RARE Daily

Dyne Therapeutics Raises $233 Million in IPO to Advance Rare Muscle Disease Pipeline

September 17, 2020

Dyne Therapeutics raised $233 million in an initial public offering of 12.3 million shares of its common stock at $19.00 per share.

The preclinical biotech, which is developing oligonucleotide therapies for serious monogenic neuromuscular diseases, sold two million more shares than planned priced above the offering range of $16 to $18 per share.

Dyne’s shares will begin trading on the Nasdaq Global Select Market under the ticker symbol “DYN.” In addition, Dyne has granted the underwriters a 30-day option to purchase up to 1.8 million additional shares of common stock at the initial public offering price. The offering is expected to close on Monday, September 21, 2020, subject to customary closing conditions.

Forty-five therapeutics drug developers have completed IPOs since the beginning of the year, raising a combined $8.6 billion. Of these, 18 companies, more than one-third, are focused on developing treatments for rare diseases. These 18 companies have raised a combined $3.5 billion, 40 percent of the money raised by drug developers in IPOs in 2020.

Dyne is developing a broad portfolio of therapeutics for muscle diseases, including programs in the rare genetic wasting diseases myotonic dystrophy type 1 (DM1), Duchenne muscular dystrophy (DMD) and facioscapulohumeral muscular dystrophy (FSHD).

Dyne’s platform specifically targets muscle, minimizing systemic exposure. The company has completed preclinical studies indicating that this approach can deliver oligonucleotides that degrade disease-causing RNA, potentially restoring muscle health.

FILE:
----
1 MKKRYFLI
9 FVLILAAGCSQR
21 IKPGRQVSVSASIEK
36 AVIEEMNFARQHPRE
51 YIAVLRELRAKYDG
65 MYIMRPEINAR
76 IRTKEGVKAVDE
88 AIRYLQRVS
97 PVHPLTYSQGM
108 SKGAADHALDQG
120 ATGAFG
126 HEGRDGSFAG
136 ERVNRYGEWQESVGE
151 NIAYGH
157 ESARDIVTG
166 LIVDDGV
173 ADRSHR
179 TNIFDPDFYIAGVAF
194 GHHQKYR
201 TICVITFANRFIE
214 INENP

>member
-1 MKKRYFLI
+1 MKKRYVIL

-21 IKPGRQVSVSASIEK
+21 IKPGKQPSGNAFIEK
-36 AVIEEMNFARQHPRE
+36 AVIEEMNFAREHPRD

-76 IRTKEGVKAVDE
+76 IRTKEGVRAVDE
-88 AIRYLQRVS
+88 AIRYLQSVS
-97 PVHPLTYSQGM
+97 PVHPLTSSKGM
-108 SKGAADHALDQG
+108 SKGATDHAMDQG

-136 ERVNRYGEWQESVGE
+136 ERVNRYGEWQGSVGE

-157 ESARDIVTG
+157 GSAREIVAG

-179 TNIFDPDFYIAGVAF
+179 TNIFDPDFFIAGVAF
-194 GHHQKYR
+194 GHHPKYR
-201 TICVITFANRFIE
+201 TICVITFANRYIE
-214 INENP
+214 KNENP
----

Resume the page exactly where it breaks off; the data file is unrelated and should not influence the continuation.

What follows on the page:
The company’s lead program targets DM1, a rare, inherited disorder that causes progressive muscle weakness and other life-limiting complications. DM1 is a monogenic autosomal dominant disease caused by an abnormal expansion in a region of the DMPK gene. There are currently no disease-modifying treatments for DM1, which affects an estimated 40,000 people in the United States.

Dyne’s preclinical therapy consists of a proprietary antibody conjugated with a linker to an antisense oligonucleotide that is designed to reduce the levels of mutant DMPK RNA in the nucleus, releasing splicing proteins, allowing normal mRNA processing and translation of normal proteins, and potentially reversing disease. In preclinical studies the company has observed correction of splicing changes in DM1 patient cells, reversal of myotonia after a single dose in a DM1 model and enhanced muscle distribution as evidenced by reduced levels of cytoplasmic wild type DMPK RNA.

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